H/t reader kevin a.
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(ANONHQ) Serco. Chances are you’ve never heard of the company. If you have heard of the company, chances are you misunderstand the shear enormity of the global company and their contracts. From transport to air traffic control, getting your license in Canada, to running all 7 immigration detention centers in Australia, private prisons in the UK, military base presence, running nuclear arsenals, and running all state schools in Bradford, Serco, somewhere, has played a part in moving, educating, or detaining people.
New contracts awarded to Serco include a Saudi Railway Company, further air traffic control in the US and also IT support services for various European agencies. You can read more on their future projects here.
– British firm awarded huge contract to take over Obamacare (BizPac Review, July 5, 2013)
– Serco: the company that is running Britain (Guardian, July 29, 2013):
From prisons to rail franchises and even London’s Boris bikes, Serco is a giant global corporation that has hoovered up outsourced government contracts. Now the NHS is firmly in its sights. But it stands accused of mismanagement, lying and even charging for non-existent work
In May this year, a huge company listed on the London Stock Exchange found itself in the midst of controversy about a prison it runs for the government – Thameside, a newly built jail next to Belmarsh, in south-east London. A report by Her Majesty’s Inspectorate found that 60% of its inmates were locked up all day, and there were only “vague plans to restore the prison to normality”. The prison campaign group the Howard League for Penal Reform talked about conditions that were “truly alarming”.
Two months later, the same company was the subject of a high- profile report published by the House Of Commons public accounts committee, prompted by the work of Guardian journalist Felicity Lawrence. This time, attention was focused on how it was managing out-of-hours GP services in Cornwall, and massive failings that had first surfaced two years before. Again, the verdict was damning: data had been falsified, national standards had not been met, there was a culture of “lying and cheating”, and the service offered to the public was simply “not good enough”.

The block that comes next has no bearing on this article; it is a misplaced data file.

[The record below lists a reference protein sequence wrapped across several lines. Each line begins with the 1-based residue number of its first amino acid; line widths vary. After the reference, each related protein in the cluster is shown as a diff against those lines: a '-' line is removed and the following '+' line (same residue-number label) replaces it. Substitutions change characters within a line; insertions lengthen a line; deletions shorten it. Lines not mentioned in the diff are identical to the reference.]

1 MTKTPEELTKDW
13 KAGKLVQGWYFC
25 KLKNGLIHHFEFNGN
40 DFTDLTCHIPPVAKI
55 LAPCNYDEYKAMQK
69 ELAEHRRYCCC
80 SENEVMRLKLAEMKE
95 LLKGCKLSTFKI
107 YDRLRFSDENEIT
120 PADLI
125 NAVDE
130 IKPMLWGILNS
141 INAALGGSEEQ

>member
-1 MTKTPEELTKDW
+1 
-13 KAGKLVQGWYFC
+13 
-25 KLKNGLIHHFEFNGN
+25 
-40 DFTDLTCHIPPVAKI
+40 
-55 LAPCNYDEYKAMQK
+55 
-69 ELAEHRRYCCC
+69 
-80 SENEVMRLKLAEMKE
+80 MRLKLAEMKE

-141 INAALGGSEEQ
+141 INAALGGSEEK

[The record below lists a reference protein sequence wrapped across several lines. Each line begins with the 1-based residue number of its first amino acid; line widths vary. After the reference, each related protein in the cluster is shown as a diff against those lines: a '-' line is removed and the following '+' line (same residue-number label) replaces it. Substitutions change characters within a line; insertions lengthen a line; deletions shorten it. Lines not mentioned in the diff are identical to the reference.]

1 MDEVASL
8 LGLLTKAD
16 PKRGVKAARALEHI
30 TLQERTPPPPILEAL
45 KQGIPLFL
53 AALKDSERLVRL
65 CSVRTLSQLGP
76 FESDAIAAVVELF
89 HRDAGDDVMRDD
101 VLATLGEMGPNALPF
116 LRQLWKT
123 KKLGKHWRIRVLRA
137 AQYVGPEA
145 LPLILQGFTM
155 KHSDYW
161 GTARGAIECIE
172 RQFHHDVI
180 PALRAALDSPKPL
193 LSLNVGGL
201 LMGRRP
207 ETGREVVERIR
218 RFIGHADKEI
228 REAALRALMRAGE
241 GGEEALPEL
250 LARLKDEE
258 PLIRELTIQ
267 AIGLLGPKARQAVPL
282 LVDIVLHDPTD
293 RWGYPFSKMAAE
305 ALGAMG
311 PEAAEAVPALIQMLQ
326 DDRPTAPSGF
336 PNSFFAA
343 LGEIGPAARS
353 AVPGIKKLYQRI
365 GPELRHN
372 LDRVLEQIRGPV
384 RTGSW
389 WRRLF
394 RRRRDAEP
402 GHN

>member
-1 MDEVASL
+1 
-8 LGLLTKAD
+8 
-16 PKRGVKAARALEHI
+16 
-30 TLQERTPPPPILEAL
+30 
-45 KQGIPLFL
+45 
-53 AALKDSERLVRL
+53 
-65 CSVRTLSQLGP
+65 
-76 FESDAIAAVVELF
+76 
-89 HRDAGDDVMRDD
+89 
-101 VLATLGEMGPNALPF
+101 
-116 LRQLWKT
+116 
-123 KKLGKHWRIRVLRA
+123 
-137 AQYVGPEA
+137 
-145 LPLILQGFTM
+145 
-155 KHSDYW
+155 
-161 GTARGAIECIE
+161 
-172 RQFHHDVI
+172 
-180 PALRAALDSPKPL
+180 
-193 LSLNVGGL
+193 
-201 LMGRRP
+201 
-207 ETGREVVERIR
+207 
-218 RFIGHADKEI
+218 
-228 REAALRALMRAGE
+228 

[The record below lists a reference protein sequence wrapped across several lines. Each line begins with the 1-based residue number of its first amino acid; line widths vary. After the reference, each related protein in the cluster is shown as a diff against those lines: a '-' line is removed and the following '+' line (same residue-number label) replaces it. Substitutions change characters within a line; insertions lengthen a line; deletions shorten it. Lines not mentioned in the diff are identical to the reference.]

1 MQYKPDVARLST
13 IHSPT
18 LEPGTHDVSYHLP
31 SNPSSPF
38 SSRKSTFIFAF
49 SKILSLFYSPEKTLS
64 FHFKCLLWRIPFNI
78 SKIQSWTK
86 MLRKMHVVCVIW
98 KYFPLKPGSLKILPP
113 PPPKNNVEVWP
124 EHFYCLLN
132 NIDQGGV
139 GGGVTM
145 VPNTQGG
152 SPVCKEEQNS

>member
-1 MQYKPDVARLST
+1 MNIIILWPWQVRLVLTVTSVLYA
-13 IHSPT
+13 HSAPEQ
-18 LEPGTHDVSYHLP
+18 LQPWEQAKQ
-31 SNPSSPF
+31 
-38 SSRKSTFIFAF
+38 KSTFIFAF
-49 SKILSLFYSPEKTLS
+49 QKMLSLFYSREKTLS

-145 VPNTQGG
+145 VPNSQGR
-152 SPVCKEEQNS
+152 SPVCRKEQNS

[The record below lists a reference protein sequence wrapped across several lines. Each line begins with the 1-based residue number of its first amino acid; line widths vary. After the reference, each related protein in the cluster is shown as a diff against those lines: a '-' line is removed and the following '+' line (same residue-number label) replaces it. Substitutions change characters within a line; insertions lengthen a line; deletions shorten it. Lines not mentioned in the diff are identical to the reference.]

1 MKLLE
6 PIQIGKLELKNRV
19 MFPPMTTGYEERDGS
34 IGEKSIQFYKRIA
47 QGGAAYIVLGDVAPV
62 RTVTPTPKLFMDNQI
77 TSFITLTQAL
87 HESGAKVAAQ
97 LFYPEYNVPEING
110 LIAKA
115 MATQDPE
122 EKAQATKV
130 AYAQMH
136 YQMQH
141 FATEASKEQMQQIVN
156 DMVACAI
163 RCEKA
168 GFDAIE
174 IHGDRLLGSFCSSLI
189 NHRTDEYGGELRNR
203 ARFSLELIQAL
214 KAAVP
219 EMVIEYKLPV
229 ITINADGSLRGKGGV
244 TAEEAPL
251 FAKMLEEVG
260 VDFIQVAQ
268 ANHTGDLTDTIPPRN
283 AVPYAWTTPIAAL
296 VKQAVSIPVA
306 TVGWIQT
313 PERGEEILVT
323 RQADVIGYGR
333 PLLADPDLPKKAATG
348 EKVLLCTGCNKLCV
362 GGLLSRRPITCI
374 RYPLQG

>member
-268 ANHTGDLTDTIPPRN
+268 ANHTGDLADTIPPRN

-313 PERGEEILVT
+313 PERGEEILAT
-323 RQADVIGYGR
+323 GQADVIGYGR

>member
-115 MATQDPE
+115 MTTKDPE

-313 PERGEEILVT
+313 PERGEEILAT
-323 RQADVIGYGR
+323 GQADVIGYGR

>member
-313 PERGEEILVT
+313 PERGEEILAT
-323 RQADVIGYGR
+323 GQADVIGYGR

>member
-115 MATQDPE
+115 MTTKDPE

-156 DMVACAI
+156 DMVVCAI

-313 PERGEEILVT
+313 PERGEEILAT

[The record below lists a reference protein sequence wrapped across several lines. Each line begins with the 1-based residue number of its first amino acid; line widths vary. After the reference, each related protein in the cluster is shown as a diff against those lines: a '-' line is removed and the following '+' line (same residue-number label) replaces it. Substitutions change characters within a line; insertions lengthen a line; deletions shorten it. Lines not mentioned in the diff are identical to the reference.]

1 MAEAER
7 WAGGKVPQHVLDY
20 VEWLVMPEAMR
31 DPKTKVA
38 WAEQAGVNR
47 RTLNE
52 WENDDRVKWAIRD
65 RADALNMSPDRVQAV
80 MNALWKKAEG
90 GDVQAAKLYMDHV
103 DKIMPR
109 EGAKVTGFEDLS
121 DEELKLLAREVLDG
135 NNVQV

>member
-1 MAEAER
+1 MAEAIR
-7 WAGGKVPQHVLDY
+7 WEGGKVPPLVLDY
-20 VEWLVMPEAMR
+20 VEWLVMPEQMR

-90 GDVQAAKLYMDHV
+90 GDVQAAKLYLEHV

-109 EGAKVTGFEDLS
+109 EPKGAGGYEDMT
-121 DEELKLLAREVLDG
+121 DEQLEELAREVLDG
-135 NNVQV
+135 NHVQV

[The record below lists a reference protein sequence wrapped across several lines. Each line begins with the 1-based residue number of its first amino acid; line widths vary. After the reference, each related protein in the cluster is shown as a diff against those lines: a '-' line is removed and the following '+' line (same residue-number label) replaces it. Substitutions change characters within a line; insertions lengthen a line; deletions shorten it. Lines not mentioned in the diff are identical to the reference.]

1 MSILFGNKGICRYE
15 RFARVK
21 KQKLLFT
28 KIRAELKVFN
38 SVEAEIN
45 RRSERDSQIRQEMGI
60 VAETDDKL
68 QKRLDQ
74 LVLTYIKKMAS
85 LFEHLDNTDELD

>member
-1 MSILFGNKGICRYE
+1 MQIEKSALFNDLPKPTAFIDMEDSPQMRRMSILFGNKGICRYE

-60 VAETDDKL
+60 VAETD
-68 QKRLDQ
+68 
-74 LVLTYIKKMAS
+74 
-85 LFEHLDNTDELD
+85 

Three weeks ago, there came grimmer news. Thanks to its contracts for tagging offenders, the company was now the focus of panic at the Ministry of Justice, where it had been discovered that it was one of two contractors that had somehow overcharged the government for its services, possibly by as much as £50m; there were suggestions that one in six of the tags that the state had paid for did not actually exist. How this happened is still unclear, but justice secretary Chris Grayling has said the allegations represent something “wholly indefensible and unacceptable”.
The firm that links these three stories together is Serco. Its range of activities, here and abroad, is truly mind-boggling, taking in no end of things that were once done by the state, but are now outsourced to private companies. Amazingly, its contracts with government are subject to what’s known as “commercial confidentiality” and as a private firm it’s not open to Freedom of Information requests, so looking into the details of what it does is fraught with difficulty.
Date: 31st Dec 09